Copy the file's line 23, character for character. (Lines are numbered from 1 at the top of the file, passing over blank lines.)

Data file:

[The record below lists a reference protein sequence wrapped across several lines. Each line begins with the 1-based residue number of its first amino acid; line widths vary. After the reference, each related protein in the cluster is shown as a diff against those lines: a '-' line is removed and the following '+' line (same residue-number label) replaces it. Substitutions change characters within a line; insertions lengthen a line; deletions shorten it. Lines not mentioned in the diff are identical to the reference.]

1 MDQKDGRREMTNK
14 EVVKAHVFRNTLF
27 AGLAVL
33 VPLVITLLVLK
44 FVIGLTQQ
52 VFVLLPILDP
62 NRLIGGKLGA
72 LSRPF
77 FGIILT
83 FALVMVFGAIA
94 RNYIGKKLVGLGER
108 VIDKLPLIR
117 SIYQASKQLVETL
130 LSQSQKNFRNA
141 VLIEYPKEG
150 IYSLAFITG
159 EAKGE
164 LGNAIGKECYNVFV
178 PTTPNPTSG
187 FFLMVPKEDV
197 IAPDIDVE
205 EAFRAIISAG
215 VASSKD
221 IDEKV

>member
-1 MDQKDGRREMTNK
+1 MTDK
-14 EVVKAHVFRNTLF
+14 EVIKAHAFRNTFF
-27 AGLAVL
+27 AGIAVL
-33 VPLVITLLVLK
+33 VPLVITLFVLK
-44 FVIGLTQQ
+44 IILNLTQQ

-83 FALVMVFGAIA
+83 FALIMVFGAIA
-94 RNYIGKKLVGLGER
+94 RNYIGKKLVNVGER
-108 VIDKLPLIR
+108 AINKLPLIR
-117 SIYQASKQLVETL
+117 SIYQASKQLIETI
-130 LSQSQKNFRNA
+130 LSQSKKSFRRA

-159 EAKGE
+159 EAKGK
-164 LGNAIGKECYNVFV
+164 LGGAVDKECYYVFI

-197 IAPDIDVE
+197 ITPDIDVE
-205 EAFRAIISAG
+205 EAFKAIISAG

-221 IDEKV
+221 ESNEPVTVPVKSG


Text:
205 EAFRAIISAG